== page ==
Monday, July 30, 2007

Assignments Week Ten - The Reversal

We only have a few weeks left of assignments. Keep up the good work and bring it on home...

"Reversal" is a term we throw around a lot with our students at VFS. Reversal simply means a situation has upended itself. He had the girl, he lost the girl. She climbed to the top of the company, she was fired. In Steve Martin's The Jerk, there are several big reversals. He's poor, he's rich, he's poor, he's rich again.

Small reversals can happen in any scene: she was on the trail of the murderer, she lost the trail. He finally gets some alone time, he walks into a surprise party. Reversals are used in all genres and keep the plot moving along.

I sometimes think about scenes in terms of who has the "power" at the beginning and end of the scene. Shifts in power are reversals. The card player has all the poker chips and is on top of the world... then it is discovered he is cheating and suddenly it's 3 against 1... ooops.

Power can come in terms of physical power, mental power, situational power - any time a character has the upper hand. It could be the possession of an item or the possession of a secret. It could be something a mother is holding over her daughter's head.

In the case of The Breakfast Club (See script under Start to Finish Support Materials in the right hand column), the power shifts many times between John Bender and the Principal. The principal has the "law" of the school on his side, but Bender has the ability to humiliate him, taking away his power.

(btw - if no one ever has more "power" than another character in your scenes, you're writing flat... i.e. no drama, no conflict)

There are those who strictly follow the "standard" 3-act structure (more on why I don't subscribe to that later) who talk in terms of a story having two big reversals and where they should fall in your plot. I'm not into mapping out what page number a plot point should fall on (because, duh, screenplays run from 86 minutes to about 120 minutes), but I do think these reversals should land somewhere:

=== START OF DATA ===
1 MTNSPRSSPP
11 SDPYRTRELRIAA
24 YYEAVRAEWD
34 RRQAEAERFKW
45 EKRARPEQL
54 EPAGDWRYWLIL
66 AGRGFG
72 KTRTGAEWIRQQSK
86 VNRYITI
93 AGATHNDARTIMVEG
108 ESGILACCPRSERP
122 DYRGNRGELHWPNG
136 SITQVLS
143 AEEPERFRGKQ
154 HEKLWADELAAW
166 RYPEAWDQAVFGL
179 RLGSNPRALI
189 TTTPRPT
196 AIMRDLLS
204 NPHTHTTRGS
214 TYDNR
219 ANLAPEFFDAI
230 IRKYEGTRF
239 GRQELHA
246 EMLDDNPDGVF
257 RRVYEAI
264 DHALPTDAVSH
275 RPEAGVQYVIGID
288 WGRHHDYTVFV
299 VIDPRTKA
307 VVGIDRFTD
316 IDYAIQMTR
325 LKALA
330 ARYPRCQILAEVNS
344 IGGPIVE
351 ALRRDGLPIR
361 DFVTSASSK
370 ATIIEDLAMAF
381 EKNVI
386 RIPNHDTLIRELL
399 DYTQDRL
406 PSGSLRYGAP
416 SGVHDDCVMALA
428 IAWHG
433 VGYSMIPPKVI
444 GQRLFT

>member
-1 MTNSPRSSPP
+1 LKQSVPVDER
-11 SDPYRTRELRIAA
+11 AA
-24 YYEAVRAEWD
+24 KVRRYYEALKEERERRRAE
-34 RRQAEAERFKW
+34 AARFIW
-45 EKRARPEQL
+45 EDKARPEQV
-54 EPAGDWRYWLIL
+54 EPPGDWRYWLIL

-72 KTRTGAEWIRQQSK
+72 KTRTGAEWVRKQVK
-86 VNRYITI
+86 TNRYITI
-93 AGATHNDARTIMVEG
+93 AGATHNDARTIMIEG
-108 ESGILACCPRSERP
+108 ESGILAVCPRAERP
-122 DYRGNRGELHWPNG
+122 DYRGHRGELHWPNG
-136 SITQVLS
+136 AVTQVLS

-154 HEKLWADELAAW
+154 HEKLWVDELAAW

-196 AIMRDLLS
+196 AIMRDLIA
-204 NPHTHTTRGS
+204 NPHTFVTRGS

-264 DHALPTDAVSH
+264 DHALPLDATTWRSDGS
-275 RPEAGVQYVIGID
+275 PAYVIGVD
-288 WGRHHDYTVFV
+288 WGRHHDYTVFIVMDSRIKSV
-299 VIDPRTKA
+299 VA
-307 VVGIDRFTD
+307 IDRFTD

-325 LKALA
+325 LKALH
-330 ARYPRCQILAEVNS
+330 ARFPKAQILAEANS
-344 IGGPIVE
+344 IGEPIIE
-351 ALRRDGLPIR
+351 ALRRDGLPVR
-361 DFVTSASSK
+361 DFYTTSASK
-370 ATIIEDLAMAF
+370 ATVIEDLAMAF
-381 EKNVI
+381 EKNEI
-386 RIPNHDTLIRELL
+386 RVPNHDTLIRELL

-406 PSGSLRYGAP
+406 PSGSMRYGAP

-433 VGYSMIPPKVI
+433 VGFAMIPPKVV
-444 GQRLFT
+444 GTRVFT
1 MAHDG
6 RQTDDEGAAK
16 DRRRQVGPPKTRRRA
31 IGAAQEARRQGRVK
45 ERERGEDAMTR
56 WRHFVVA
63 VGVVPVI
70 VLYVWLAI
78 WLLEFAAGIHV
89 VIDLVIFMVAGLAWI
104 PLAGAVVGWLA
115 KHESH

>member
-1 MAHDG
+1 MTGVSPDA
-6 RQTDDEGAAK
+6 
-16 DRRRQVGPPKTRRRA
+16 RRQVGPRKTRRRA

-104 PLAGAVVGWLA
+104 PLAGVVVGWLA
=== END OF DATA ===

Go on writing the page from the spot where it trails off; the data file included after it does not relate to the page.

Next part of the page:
1) A reversal that pushes the characters deeper into the situation/conflict/dilemma
2) A reversal that hammers the theme home, reaffirms what the story is all about.

In terms of The Breakfast Club, about halfway through the story, Bender ends up sacrificing himself so that the rest of the students can get safely back to the library. It's a pretty selfless act for someone who pretends to hate the rest of the kids and it lands him in the closet for the remainder of their detention.

And if you examine the end, there are many reversals that = the big reversal that hammers in the theme of the story, such as Andrew (tough jock) breaks down crying and Claire kisses Bender.

There is no way at the beginning of the story Andrew would have broken down crying and Claire would have kissed Bender, but at the end, we completely believe it due to the events that led up to these things. That's the magic of good storytelling.

Your assignments this week:

1) As per usual, take 10-15 minutes to type up your hand-written exercises (you're still hand-writing your warm-ups aren't you? Hmmm?)

2) Then, take 7-10 minutes each (set your timer), to do riffs on the following start lines:
At the beginning of the next scene, the power lies with (Character) because...
At the end of the next scene, the power lies with (Character) because...


3) ALTERNATIVE - if you're writing every day and you'd like some variety, try substituting these start line pairs:

The first big reversal in my story happens when...
The final reversal that hammers in the theme of my story happens when...

My protagonist loses his/her power at the beginning of the story when...
My protagonist regains his/her power at the end of the story because...

4) Set your timer for 20 minutes and write your next scene. Take a break, stretch, pee, refill coffee, and set your timer for another 20 minutes. Complete at least one scene.

NOTE: I always turn my timer off when it beeps the second time and I keep writing until I feel like I've come to the conclusion of something: an idea, a scene, a transition, etc. It could be the end of a block of dialogue in which a decision is made or an agruement settled.

Have a great week!



4 comments:

Vicki said...

I love this. This has so much more than just the normal turning points. All the many turning points that lead to the black moment.

Well, at least for me the black moment since I'm writing a novel vs. a screen play. Which can I just say amazes me those of you who write screenplays. I hold you (each and everyone) in awe.

OpenChannel said...

They are called many things, turning points, plot points, etc. I like the idea of the "reversal" because I can see what that looks like.

We'll get to the "black" moment next week. :-)

I think screenwriters are, in turn, in awe of novelists. When I sat down to write Brigitta as a novel I thought, "how in the heck am I going to fill in so many pages??"

more4dan said...

Very good exercise! Sorry, I lurked ahead. I thought about this today while I was doing my writing and darn it if it didn't make my scene MUCH more dynamic.

I will now humbly return to week seven where I belong.

Best,
Dan F.

OpenChannel said...

Yes, get back there and get to work! Haha.

Glad it worked out for you.

dd